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Wage theft bill impacts workers’ dignity

Catholic legislators on both sides of the aisle are considering a new state bill that provides a type of mediation for workers with wage complaints.

Similar bills proposed in previous legislative sessions failed, but the new Wage Protection Act seeks to aid thousands of workers with owed wages through a new state division.

Among its supporters are Sen. Jessie Ulibarri, D-Adams, and Rep. Crisanta Duran, D-Denver, who support the act’s creation of a wage complaint division overseen by the state Department of Labor and Employment.

Currently, the state department receives 30,000 calls a year related to wage claims, some 5,200 of which are related to wage theft, according to Ulibarri.

Citizens have the option to take their complaint to small claims court. Yet this process is unfamiliar and perhaps time-consuming for the general public, he said.

The act would create a process for workers to call the department and have an assigned investigator look into a wage complaint under $7,500.  Employers would receive notice and have 14 days to respond.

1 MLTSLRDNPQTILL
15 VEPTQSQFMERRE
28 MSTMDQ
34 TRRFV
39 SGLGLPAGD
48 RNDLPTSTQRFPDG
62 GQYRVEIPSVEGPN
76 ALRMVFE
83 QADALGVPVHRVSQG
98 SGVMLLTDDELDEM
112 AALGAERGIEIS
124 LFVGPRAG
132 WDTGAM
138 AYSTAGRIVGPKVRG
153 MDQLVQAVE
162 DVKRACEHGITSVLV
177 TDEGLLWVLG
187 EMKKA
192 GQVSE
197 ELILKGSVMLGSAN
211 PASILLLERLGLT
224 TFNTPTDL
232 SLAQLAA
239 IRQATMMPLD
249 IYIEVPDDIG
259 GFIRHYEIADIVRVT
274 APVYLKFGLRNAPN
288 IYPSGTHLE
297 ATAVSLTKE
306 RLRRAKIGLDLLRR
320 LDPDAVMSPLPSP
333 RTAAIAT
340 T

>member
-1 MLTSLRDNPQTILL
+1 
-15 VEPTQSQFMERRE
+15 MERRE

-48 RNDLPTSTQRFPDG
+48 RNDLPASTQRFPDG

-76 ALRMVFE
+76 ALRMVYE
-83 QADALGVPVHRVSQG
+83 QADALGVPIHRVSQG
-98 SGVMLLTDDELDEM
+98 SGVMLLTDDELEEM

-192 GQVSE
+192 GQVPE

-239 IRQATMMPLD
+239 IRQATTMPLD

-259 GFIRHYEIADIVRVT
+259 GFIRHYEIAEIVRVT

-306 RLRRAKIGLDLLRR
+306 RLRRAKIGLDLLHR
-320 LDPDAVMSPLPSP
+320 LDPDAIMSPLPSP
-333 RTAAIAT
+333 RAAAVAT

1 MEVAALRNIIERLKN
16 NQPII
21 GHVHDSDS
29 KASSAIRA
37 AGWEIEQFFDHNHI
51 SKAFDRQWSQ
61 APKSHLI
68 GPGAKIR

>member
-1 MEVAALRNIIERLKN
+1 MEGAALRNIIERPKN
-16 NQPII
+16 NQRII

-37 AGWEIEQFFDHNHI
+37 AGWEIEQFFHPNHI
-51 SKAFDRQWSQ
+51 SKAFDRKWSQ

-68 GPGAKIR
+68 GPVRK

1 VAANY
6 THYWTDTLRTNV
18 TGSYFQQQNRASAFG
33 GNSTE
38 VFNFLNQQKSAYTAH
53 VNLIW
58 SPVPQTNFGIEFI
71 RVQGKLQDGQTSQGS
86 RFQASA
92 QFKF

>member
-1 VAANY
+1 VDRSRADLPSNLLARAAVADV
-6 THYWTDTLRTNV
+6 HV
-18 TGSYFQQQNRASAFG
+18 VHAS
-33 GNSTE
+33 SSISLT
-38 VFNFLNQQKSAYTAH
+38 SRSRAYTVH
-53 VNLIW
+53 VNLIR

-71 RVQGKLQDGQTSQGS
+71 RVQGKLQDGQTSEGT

The Denver Metro Chamber of Commerce has a neutral stance on the bill and the Hispanic Chamber of Commerce of Metro Denver supports it.

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In January, Colorado Catholic Conference executive director Jenny Kraska testified for the bill saying it will ensure all workers are paid the wages legally owed to them.

The biggest group of people it affects is immigrants, especially undocumented workers because they’re not getting paid what they’re owed,” Kraska said. “It happens in lots of other communities as well.”

She said the Church believes it’s “incumbent on all of society to return the human person to the center of economic life; one way that the Colorado Legislature can do this is to ensure that all workers receive the wages that they are due.

“Unfortunately, many workers in Colorado today are denied this respect and dignity due to wage theft,” Kraska said.

Pope Francis addressed this dignity during a May 2013 audience, on the feast of St. Joseph the Worker. He said, “work is fundamental to the dignity of a person … it gives one the ability to maintain oneself, one’s family and to contribute to the growth of one’s own nation.”

The bill passed the Senate Finance Committee in February and will be considered in the Senate Appropriations Committee.


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